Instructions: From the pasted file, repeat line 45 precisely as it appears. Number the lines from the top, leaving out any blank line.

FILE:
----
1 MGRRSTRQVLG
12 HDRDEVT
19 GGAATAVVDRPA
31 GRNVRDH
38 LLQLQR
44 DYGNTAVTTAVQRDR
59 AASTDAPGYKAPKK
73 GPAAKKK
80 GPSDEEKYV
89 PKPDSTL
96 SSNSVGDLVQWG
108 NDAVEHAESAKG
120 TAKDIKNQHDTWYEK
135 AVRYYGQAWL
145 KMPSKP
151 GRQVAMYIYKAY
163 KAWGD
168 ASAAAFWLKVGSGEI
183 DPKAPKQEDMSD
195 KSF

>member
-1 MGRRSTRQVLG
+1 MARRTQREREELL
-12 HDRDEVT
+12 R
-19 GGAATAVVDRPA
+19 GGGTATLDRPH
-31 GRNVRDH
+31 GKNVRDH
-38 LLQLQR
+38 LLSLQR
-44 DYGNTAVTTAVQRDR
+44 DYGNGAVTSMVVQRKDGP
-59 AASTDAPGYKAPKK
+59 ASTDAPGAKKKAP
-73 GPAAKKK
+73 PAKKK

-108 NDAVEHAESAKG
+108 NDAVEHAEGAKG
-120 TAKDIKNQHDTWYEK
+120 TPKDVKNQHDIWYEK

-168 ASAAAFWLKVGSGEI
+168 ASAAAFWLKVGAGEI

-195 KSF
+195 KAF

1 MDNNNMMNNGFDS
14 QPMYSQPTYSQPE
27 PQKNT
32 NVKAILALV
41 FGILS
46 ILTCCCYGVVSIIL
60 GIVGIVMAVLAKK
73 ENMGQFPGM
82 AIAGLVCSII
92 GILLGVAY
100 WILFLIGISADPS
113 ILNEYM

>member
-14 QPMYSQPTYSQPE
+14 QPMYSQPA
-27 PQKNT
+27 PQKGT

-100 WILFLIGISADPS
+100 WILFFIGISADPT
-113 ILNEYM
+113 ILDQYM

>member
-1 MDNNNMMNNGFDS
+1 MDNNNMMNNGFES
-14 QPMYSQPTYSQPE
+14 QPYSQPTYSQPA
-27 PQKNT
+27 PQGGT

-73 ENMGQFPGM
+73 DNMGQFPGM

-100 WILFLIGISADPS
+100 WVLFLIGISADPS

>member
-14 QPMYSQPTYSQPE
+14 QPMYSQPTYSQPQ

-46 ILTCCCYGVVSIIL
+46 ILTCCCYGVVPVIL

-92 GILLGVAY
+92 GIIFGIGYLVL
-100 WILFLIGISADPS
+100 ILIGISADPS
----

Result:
+195 KAF